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  8. Es gibt synthetische Urteile apriori! Plädoyer für absolute Apriorität.Olaf L. Müller - 2001 - In Volker Gerhardt, Rolf-Peter Horstmann & Ralph Schumacher (eds.), Kant und die Berliner Aufklärung. Akten des IX. Internationalen Kant-Kongresses. Band V: Sektionen XV bis XVIII. Berlin, Deutschland: Walter de Gruyter. pp. 564-572.
    Angesichts der modernen Wissenschaftsentwicklung schlägt Michael Friedman vor, Kants Begriff vom apriorischen Urteil zu relativieren. Ein apriorischer Satz muss laut Friedman nicht ein für allemal und mit Notwendigkeit apriori gelten; vielmehr gilt ein Satz apriori relativ zu der Theorie, deren Möglichkeitsbedingung er ausspricht. Meiner Ansicht nach geht diese Liberalisierung des kantischen Programms zu weit. Wir sollten uns nicht mit bloß relativ apriori gültigen Sätzen abspeisen lassen. Ich gehe über Friedmans Vorschlag hinaus, indem ich einem Satz absolute Apriorität zuspreche, (...)
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  9. Autodetermination in Microeconomics.Olaf L. Müller - 2004 - Analyse & Kritik 26 (2):319-345.
    My philosophical case study concerns textbook presentations of the theory of demand. Does this theory contain anything more than just a collection of tautologies? In order to determine its empirical content, it must be viewed holistically. But then, the theory implies false factual claims. We can avoid this result by embracing the theory’s normative character. The resulting consequences will be illuminated with the new autodetermination thesis recently proposed in the philosophy of physics by Oliver Timmer. Applying his ideas to the (...)
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  10. Set Theory and Structures.Neil Barton & Sy-David Friedman - 2019 - In Stefania Centrone, Deborah Kant & Deniz Sarikaya (eds.), Reflections on the Foundations of Mathematics: Univalent Foundations, Set Theory and General Thoughts. Springer Verlag. pp. 223-253.
    Set-theoretic and category-theoretic foundations represent different perspectives on mathematical subject matter. In particular, category-theoretic language focusses on properties that can be determined up to isomorphism within a category, whereas set theory admits of properties determined by the internal structure of the membership relation. Various objections have been raised against this aspect of set theory in the category-theoretic literature. In this article, we advocate a methodological pluralism concerning the two foundational languages, and provide a theory that fruitfully interrelates a `structural' perspective (...)
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  11. The folk conception of knowledge.Christina Starmans & Ori Friedman - 2012 - Cognition 124 (3):272-283.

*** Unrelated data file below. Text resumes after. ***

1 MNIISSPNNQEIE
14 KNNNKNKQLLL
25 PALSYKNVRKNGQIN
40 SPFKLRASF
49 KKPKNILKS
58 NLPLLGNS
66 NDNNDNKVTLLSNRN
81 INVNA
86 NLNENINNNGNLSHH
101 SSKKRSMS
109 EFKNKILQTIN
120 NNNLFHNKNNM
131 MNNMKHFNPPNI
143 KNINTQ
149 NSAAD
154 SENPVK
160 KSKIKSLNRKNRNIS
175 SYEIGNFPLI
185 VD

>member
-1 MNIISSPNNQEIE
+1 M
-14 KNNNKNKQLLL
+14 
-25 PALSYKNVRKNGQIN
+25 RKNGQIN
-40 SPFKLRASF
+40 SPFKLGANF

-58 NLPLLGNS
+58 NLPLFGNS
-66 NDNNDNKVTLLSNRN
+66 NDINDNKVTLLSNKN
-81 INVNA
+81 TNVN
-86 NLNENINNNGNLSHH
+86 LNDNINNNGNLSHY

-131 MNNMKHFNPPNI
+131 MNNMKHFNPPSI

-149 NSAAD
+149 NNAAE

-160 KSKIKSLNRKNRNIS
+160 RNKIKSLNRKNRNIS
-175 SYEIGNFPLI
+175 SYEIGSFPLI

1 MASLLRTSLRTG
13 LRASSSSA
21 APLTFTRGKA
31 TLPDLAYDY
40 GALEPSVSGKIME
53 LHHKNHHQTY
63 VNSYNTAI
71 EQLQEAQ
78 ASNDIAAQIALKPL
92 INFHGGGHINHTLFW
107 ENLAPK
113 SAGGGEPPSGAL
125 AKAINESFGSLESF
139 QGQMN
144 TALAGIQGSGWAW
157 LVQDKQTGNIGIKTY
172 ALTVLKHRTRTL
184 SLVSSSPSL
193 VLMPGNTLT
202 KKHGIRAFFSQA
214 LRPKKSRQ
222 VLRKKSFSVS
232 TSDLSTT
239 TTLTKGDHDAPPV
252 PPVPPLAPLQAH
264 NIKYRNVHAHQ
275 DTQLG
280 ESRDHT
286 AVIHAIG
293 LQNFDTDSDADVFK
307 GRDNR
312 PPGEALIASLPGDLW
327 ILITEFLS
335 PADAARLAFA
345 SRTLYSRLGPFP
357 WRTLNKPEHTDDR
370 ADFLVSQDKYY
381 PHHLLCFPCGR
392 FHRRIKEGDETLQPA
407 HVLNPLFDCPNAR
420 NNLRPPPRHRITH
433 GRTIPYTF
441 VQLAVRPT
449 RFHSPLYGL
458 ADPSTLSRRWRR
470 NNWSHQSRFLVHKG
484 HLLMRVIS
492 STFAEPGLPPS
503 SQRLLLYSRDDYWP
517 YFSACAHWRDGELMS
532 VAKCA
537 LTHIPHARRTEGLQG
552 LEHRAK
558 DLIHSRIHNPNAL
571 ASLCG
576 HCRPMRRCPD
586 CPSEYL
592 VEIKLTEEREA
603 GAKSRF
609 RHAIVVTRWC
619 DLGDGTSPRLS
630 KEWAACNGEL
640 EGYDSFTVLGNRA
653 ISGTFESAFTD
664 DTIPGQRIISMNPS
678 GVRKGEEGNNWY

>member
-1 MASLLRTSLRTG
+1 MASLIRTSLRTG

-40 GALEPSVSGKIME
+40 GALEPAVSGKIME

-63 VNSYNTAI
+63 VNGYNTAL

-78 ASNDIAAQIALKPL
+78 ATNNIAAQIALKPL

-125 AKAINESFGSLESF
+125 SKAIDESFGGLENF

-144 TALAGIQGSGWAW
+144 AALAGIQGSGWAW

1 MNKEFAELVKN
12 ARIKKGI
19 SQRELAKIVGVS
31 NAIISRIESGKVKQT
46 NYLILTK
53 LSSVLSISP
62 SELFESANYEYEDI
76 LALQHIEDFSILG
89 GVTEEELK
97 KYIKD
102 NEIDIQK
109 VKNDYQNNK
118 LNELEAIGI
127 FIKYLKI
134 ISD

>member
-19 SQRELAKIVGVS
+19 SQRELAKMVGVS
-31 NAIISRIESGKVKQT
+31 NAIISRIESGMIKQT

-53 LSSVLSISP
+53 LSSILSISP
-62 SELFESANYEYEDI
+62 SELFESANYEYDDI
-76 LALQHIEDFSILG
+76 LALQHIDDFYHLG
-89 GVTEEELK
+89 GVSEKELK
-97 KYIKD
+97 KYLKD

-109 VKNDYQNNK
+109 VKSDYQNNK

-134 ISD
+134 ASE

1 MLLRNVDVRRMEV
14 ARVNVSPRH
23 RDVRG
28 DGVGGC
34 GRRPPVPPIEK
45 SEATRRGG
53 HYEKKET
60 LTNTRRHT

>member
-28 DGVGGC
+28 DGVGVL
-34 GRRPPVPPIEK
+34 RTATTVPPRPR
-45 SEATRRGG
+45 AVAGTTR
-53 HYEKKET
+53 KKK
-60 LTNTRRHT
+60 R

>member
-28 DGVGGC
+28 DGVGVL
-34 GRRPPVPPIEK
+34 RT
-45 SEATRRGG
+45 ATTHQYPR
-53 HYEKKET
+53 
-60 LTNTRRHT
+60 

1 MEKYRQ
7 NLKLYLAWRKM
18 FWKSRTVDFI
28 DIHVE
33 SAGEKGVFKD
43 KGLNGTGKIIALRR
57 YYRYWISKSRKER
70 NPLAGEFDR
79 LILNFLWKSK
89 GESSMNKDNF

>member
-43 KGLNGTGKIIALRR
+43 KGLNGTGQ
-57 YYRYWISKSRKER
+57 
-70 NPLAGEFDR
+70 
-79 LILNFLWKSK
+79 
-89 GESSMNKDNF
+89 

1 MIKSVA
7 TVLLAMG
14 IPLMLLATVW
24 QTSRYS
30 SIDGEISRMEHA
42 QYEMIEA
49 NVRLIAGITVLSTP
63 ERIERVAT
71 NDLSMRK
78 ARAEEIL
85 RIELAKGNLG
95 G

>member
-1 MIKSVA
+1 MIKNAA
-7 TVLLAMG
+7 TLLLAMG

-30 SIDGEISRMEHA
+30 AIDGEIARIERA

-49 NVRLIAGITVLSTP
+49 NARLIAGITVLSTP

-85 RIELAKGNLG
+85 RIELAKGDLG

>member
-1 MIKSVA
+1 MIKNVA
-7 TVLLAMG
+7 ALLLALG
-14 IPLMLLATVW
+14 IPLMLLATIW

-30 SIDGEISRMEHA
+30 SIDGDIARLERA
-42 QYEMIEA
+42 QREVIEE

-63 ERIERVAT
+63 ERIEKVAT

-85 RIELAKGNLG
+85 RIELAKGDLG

How do people decide which claims should be considered mere beliefs and which count as knowledge? Although little is known about how people attribute knowledge to others, philosophical debate about the nature of knowledge may provide a starting point. Traditionally, a belief that is both true and justified was thought to constitute knowledge. However, philosophers now agree that this account is inadequate, due largely to a class of counterexamples (termed ‘‘Gettier cases’’) in which a person’s justified belief is true, but (...)
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  12. Winners and Losers in the Folk Epistemology of Lotteries.John Turri & Ori Friedman - forthcoming - In James Beebe (ed.), Advances in Experimental Epistemology. London, United Kingdom: pp. 45-69.
    We conducted five experiments that reveal some main contours of the folk epistemology of lotteries. The folk tend to think that you don't know that your lottery ticket lost, based on the long odds ("statistical cases"); by contrast, the folk tend to think that you do know that your lottery ticket lost, based on a news report ("testimonial cases"). We evaluate three previous explanations for why people deny knowledge in statistical cases: the justification account, the chance account, and the statistical (...)
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  13. Universism and extensions of V.Carolin Antos, Neil Barton & Sy-David Friedman - 2021 - Review of Symbolic Logic 14 (1):112-154.
    A central area of current philosophical debate in the foundations of mathematics concerns whether or not there is a single, maximal, universe of set theory. Universists maintain that there is such a universe, while Multiversists argue that there are many universes, no one of which is ontologically privileged. Often model-theoretic constructions that add sets to models are cited as evidence in favour of the latter. This paper informs this debate by developing a way for a Universist to interpret talk that (...)
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  14. Knowledge central: A central role for knowledge attributions in social evaluations.John Turri, Ori Friedman & Ashley Keefner - 2017 - Quarterly Journal of Experimental Psychology 70 (3):504-515.
    Five experiments demonstrate the central role of knowledge attributions in social evaluations. In Experiments 1–3, we manipulated whether an agent believes, is certain of, or knows a true proposition and asked people to rate whether the agent should perform a variety of actions. We found that knowledge, more so than belief or certainty, leads people to judge that the agent should act. In Experiments 4–5, we investigated whether attributions of knowledge or certainty can explain an important finding on how people (...)